Don't some cars have 12 volt heaters?
Yes, you can purchase 12 volt resistance heaters that create about 150 watts of heat and draw about 20 amps (so it needs a 20amp fuse). A 150 watt heater creates about 500 BTU per hour (a home system creates 40,000 to 200,000 BTU). So the little 20 amp heater is not going to heat a house, but it will still drain a 12 volt car battery dead very quickly.
Electric cars also use a 12 volt resistance heater. The electric car 12 volt resistance heaters use a LOT of electricity, and in electric cars, this quickly results in the backup gas engine being engaged or the car needing a charge quickly.
How Does a battery create heat?
It is basically electric resistance heating, which uses a lot of current (electricity) to create the heat. The battery goes through a high resistance coil (heating element) and it resists the electrical flow and heats up. This uses a lot of electrical power or current. A home normally needs 40,000 to 150,000 BTU. A small car battery heater creates 500 BTU at 12 volts 20amps – so you would need 100 to 500 car batteries to heat a home with electricity for any extended period of time. Its not currently practical to use batteries to power resistance based heat systems.
Can't I get any heat from a battery?
Yes, there are small Battery Powered Hand and Foot Warmers such as the Autocastle rechargeable heated gloves. These type of gloves generally use expensive high wattage LIPO batteries and still only last a few hours. A better alternative for emergency use is chemical hand warmers, such as HotHands Hard Warmers. You can get 8 pair of HotHands Warmers for under 10 bucks, and each set of warmers provides up to ten hours of heat. (Reviewers commented that they've had them stay warm from around 3 hours to 12 hours, depending on conditions.) The chemical hand warmers are far more effective, but they are one time use.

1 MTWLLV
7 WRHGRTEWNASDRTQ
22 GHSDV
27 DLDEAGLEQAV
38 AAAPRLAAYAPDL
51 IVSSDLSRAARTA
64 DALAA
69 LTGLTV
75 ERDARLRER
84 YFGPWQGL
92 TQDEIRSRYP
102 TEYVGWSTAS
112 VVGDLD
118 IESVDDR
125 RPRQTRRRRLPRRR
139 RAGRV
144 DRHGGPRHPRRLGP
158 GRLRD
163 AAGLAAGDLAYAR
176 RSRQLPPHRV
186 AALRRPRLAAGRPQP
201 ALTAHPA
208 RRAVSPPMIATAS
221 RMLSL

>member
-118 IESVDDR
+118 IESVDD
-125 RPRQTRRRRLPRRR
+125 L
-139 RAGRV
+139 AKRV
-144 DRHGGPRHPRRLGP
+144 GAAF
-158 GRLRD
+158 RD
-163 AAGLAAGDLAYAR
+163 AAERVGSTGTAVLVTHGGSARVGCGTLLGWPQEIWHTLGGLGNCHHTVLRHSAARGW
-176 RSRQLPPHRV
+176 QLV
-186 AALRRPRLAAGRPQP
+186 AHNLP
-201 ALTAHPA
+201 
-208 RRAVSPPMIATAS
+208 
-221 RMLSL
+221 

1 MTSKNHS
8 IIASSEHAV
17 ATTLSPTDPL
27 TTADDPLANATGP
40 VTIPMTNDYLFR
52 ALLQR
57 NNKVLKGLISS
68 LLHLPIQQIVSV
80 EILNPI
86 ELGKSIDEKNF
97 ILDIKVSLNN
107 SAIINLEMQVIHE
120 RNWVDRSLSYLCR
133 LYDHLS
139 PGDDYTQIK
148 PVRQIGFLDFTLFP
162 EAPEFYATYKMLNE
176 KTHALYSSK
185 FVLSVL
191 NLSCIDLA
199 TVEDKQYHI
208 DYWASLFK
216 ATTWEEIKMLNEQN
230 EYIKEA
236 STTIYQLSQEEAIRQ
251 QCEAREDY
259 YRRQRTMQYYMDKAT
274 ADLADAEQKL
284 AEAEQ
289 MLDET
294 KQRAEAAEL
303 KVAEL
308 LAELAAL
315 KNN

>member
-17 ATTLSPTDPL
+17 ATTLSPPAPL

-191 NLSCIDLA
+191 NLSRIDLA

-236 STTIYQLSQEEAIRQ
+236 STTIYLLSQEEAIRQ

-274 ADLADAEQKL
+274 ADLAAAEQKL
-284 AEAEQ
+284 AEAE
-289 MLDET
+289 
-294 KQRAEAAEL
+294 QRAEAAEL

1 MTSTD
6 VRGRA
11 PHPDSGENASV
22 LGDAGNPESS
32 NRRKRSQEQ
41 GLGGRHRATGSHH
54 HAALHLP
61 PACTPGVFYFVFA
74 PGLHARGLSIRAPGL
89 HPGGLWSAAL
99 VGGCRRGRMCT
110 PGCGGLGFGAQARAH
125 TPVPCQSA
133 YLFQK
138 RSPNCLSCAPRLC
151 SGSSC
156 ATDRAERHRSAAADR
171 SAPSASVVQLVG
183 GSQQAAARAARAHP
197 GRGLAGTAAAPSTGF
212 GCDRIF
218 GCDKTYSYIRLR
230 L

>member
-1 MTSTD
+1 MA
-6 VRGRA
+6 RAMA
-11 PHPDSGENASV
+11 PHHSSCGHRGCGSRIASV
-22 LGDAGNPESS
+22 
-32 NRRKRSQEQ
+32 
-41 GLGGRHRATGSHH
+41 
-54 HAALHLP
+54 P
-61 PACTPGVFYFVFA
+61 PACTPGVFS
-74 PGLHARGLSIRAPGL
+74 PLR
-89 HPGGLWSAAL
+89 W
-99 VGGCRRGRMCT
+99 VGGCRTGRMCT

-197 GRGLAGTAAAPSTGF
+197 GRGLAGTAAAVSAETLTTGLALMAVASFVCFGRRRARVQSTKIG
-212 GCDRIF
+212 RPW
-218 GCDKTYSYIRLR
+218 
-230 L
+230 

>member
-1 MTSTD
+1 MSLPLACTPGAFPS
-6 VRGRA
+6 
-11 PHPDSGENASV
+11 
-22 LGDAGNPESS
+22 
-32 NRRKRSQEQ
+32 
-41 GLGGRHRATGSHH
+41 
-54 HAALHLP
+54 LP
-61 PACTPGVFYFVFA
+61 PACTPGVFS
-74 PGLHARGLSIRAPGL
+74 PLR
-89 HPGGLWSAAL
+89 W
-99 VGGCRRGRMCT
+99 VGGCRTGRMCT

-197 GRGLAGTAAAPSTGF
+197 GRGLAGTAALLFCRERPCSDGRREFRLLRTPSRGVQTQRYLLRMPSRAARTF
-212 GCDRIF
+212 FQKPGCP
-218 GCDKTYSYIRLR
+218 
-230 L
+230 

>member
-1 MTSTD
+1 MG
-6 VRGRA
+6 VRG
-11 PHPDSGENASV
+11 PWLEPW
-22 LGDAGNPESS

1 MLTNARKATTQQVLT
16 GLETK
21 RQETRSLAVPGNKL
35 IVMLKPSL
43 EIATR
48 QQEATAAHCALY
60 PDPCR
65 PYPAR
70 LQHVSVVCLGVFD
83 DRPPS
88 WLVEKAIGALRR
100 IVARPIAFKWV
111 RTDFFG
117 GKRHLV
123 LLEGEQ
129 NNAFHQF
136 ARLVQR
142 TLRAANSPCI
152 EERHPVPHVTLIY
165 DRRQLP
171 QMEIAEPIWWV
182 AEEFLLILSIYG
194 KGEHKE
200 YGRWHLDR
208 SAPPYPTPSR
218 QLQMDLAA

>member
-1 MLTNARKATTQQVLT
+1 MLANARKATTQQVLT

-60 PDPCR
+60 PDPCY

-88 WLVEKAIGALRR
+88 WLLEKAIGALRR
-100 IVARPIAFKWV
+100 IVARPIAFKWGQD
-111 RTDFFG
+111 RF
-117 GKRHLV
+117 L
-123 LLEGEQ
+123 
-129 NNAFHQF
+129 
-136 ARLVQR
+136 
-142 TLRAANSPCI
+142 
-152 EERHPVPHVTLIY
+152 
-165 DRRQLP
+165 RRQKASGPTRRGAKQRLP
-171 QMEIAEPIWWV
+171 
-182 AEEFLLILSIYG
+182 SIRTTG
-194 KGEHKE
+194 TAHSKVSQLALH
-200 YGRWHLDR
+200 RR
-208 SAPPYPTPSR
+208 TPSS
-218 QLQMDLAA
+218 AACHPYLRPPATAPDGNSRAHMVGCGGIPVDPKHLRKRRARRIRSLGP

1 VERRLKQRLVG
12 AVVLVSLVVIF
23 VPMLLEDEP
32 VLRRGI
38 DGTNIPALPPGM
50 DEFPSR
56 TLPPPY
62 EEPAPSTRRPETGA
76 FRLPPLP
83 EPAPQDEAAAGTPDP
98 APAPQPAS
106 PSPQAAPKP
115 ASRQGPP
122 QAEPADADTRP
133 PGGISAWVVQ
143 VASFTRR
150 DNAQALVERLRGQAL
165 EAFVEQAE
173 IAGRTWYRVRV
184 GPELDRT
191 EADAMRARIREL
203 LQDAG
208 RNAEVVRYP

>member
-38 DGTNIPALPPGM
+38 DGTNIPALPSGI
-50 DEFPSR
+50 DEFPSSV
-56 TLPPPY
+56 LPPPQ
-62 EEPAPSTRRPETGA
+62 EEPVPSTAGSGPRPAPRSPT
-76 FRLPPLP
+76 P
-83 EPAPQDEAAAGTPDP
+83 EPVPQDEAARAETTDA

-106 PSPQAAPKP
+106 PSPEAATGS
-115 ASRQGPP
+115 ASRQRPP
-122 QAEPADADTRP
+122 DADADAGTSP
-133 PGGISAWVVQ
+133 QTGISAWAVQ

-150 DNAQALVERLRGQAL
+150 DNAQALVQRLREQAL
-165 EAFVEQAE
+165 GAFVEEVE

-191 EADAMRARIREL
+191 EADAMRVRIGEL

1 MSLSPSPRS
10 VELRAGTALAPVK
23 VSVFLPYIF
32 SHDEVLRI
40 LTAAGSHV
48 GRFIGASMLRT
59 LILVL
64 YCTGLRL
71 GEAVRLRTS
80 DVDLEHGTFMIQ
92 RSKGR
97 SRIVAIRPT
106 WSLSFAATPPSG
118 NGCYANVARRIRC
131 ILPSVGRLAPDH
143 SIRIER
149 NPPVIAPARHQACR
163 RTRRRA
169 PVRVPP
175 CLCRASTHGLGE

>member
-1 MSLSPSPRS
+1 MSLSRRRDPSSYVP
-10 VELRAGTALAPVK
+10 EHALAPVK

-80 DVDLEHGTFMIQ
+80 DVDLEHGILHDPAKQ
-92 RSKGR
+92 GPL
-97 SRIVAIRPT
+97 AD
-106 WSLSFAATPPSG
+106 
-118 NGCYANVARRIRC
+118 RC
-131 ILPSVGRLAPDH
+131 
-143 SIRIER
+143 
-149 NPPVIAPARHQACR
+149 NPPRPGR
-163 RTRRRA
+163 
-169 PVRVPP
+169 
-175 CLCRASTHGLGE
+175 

Isn't there a 12 volt heater on Amazon?
The only thing that comes close to a battery powered heater is a unit such as the “Portable Tent Heater” sold on Amazon. This unit likely uses an automotive 12 volt car electric resistance heater. A 12 volt DC resistance heater is normally intended for use while a car is running (generating 12 volt electricity). We don't recommend it.
Could I use a car 12 volt resistance heater?
The small car 12 volt resistance heaters use an 12 volt alternator for power, not the car battery. The alternator is powered by a the gas or diesel engine. It creates about 100 amps of power while the engine is running (the 150 watt 20 amp heaters use up 1/5th of that power).
The alternator charges the battery and runs the electronics in the car, including the 12 volt resistance electric heater. A single automotive 12 volt battery can't power a 12 volt heater for very long without being drained completely. It can be drained so much that it will damage the battery. If you are not careful setting up the power for a heater that uses 12 volt car batteries, it can easily cause a fire. So you might be avoiding propane to avoid fire, but any resistance based heating can also cause a fire.
A safe 12 volt heating system would require multiple 12 volt car batteries. Portable battery powered heating is not practical. You'd need to recharge all the batteries every day, which would be a challenge, as the batteries would drain faster than they charge. It would require overdraw protection and fuses or breakers to protect from excessive amperage draw. Further the amount of electricity needed to create space heating is significant. That is why whole house electric heaters or electric stoves are expensive to operate, they draw a lot of electricity.
To heat a 1200 square foot home would require dozens of 12 volt car batteries. So as we noted, there is is no such thing as a battery operated space heater. If you see one advertised, it is probably a scam or mislabeled product search result.
More Winter Preparedness Posts
Check out our other cold weather preparedness posts, including:
Get Homesteading 101 FREE, plus weekly updates and Subscribers Only information delivered to your inbox.